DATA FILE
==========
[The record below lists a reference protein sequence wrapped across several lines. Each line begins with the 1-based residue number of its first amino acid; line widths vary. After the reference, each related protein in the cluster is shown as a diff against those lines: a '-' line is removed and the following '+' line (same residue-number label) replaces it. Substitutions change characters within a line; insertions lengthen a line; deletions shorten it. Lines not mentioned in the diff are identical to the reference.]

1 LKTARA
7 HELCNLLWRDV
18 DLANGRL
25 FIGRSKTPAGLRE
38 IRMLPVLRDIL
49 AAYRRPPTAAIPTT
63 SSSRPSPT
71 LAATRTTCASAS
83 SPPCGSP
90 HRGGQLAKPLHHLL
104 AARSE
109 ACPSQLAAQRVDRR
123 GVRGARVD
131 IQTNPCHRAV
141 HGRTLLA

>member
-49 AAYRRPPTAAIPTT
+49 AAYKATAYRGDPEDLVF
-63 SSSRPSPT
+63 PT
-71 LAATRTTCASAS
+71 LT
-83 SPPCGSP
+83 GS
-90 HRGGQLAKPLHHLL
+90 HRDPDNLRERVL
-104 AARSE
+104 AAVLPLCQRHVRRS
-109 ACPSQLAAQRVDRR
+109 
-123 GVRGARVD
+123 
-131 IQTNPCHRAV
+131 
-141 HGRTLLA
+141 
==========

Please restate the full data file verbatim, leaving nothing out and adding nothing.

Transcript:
[The record below lists a reference protein sequence wrapped across several lines. Each line begins with the 1-based residue number of its first amino acid; line widths vary. After the reference, each related protein in the cluster is shown as a diff against those lines: a '-' line is removed and the following '+' line (same residue-number label) replaces it. Substitutions change characters within a line; insertions lengthen a line; deletions shorten it. Lines not mentioned in the diff are identical to the reference.]

1 LKTARA
7 HELCNLLWRDV
18 DLANGRL
25 FIGRSKTPAGLRE
38 IRMLPVLRDIL
49 AAYRRPPTAAIPTT
63 SSSRPSPT
71 LAATRTTCASAS
83 SPPCGSP
90 HRGGQLAKPLHHLL
104 AARSE
109 ACPSQLAAQRVDRR
123 GVRGARVD
131 IQTNPCHRAV
141 HGRTLLA

>member
-49 AAYRRPPTAAIPTT
+49 AAYKATAYRGDPEDLVF
-63 SSSRPSPT
+63 PT
-71 LAATRTTCASAS
+71 LT
-83 SPPCGSP
+83 GS
-90 HRGGQLAKPLHHLL
+90 HRDPDNLRERVL
-104 AARSE
+104 AAVLPLCQRHVRRS
-109 ACPSQLAAQRVDRR
+109 
-123 GVRGARVD
+123 
-131 IQTNPCHRAV
+131 
-141 HGRTLLA
+141 